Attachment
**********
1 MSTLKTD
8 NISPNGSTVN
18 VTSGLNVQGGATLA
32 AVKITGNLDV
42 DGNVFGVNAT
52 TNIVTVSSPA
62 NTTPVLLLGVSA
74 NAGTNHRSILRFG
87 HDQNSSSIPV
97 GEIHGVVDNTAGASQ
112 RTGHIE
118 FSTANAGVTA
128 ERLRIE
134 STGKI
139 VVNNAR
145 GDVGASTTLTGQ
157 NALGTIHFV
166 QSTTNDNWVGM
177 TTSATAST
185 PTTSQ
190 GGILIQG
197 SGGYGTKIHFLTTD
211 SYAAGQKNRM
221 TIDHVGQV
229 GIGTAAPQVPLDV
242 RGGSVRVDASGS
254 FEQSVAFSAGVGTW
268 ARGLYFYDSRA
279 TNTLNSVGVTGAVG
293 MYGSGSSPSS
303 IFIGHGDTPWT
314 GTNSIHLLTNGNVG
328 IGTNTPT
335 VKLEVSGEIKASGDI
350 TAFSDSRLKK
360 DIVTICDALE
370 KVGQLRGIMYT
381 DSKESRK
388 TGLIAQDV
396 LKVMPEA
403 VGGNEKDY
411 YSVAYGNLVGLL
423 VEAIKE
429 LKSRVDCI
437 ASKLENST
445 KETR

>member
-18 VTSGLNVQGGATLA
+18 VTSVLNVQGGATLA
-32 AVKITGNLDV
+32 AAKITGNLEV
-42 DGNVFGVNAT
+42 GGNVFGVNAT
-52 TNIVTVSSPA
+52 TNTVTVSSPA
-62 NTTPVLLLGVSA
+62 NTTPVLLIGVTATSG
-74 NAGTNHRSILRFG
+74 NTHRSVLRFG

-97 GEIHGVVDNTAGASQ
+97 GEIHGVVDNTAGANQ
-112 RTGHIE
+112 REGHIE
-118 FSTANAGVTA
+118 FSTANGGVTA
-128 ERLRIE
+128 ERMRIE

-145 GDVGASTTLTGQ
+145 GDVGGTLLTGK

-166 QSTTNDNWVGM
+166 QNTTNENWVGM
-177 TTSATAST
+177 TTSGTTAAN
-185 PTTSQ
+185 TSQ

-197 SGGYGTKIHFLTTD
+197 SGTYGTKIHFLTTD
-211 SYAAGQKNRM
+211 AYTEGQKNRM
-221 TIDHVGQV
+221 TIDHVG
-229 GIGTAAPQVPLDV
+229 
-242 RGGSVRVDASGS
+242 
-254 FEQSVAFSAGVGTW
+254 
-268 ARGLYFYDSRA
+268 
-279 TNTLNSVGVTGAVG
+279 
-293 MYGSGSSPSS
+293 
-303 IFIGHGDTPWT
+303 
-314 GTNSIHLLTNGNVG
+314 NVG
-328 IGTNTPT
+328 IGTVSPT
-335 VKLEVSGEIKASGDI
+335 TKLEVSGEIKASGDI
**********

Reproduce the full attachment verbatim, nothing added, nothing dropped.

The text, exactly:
1 MSTLKTD
8 NISPNGSTVN
18 VTSGLNVQGGATLA
32 AVKITGNLDV
42 DGNVFGVNAT
52 TNIVTVSSPA
62 NTTPVLLLGVSA
74 NAGTNHRSILRFG
87 HDQNSSSIPV
97 GEIHGVVDNTAGASQ
112 RTGHIE
118 FSTANAGVTA
128 ERLRIE
134 STGKI
139 VVNNAR
145 GDVGASTTLTGQ
157 NALGTIHFV
166 QSTTNDNWVGM
177 TTSATAST
185 PTTSQ
190 GGILIQG
197 SGGYGTKIHFLTTD
211 SYAAGQKNRM
221 TIDHVGQV
229 GIGTAAPQVPLDV
242 RGGSVRVDASGS
254 FEQSVAFSAGVGTW
268 ARGLYFYDSRA
279 TNTLNSVGVTGAVG
293 MYGSGSSPSS
303 IFIGHGDTPWT
314 GTNSIHLLTNGNVG
328 IGTNTPT
335 VKLEVSGEIKASGDI
350 TAFSDSRLKK
360 DIVTICDALE
370 KVGQLRGIMYT
381 DSKESRK
388 TGLIAQDV
396 LKVMPEA
403 VGGNEKDY
411 YSVAYGNLVGLL
423 VEAIKE
429 LKSRVDCI
437 ASKLENST
445 KETR

>member
-18 VTSGLNVQGGATLA
+18 VTSVLNVQGGATLA
-32 AVKITGNLDV
+32 AAKITGNLEV
-42 DGNVFGVNAT
+42 GGNVFGVNAT
-52 TNIVTVSSPA
+52 TNTVTVSSPA
-62 NTTPVLLLGVSA
+62 NTTPVLLIGVTATSG
-74 NAGTNHRSILRFG
+74 NTHRSVLRFG

-97 GEIHGVVDNTAGASQ
+97 GEIHGVVDNTAGANQ
-112 RTGHIE
+112 REGHIE
-118 FSTANAGVTA
+118 FSTANGGVTA
-128 ERLRIE
+128 ERMRIE

-145 GDVGASTTLTGQ
+145 GDVGGTLLTGK

-166 QSTTNDNWVGM
+166 QNTTNENWVGM
-177 TTSATAST
+177 TTSGTTAAN
-185 PTTSQ
+185 TSQ

-197 SGGYGTKIHFLTTD
+197 SGTYGTKIHFLTTD
-211 SYAAGQKNRM
+211 AYTEGQKNRM
-221 TIDHVGQV
+221 TIDHVG
-229 GIGTAAPQVPLDV
+229 
-242 RGGSVRVDASGS
+242 
-254 FEQSVAFSAGVGTW
+254 
-268 ARGLYFYDSRA
+268 
-279 TNTLNSVGVTGAVG
+279 
-293 MYGSGSSPSS
+293 
-303 IFIGHGDTPWT
+303 
-314 GTNSIHLLTNGNVG
+314 NVG
-328 IGTNTPT
+328 IGTVSPT
-335 VKLEVSGEIKASGDI
+335 TKLEVSGEIKASGDI